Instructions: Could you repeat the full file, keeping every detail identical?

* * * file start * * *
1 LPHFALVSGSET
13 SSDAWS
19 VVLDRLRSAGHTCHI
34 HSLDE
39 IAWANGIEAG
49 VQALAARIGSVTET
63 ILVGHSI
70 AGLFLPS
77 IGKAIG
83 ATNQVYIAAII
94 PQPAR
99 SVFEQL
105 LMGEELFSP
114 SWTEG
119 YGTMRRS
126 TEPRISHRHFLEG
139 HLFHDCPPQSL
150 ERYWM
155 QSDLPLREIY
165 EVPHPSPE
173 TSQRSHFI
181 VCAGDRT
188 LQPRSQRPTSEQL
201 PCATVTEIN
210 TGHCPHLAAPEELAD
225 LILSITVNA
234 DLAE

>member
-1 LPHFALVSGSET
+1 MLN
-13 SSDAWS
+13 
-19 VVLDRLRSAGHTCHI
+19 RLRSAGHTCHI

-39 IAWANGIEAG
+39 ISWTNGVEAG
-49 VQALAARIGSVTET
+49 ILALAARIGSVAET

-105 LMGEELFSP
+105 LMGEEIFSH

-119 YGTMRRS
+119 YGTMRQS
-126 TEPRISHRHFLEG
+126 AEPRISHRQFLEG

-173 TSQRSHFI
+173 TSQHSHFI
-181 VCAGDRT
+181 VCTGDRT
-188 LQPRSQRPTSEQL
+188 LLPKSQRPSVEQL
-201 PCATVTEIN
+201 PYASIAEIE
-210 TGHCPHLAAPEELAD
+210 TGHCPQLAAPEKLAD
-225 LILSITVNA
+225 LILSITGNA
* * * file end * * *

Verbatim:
1 LPHFALVSGSET
13 SSDAWS
19 VVLDRLRSAGHTCHI
34 HSLDE
39 IAWANGIEAG
49 VQALAARIGSVTET
63 ILVGHSI
70 AGLFLPS
77 IGKAIG
83 ATNQVYIAAII
94 PQPAR
99 SVFEQL
105 LMGEELFSP
114 SWTEG
119 YGTMRRS
126 TEPRISHRHFLEG
139 HLFHDCPPQSL
150 ERYWM
155 QSDLPLREIY
165 EVPHPSPE
173 TSQRSHFI
181 VCAGDRT
188 LQPRSQRPTSEQL
201 PCATVTEIN
210 TGHCPHLAAPEELAD
225 LILSITVNA
234 DLAE

>member
-1 LPHFALVSGSET
+1 MLN
-13 SSDAWS
+13 
-19 VVLDRLRSAGHTCHI
+19 RLRSAGHTCHI

-39 IAWANGIEAG
+39 ISWTNGVEAG
-49 VQALAARIGSVTET
+49 ILALAARIGSVAET

-105 LMGEELFSP
+105 LMGEEIFSH

-119 YGTMRRS
+119 YGTMRQS
-126 TEPRISHRHFLEG
+126 AEPRISHRQFLEG

-173 TSQRSHFI
+173 TSQHSHFI
-181 VCAGDRT
+181 VCTGDRT
-188 LQPRSQRPTSEQL
+188 LLPKSQRPSVEQL
-201 PCATVTEIN
+201 PYASIAEIE
-210 TGHCPHLAAPEELAD
+210 TGHCPQLAAPEKLAD
-225 LILSITVNA
+225 LILSITGNA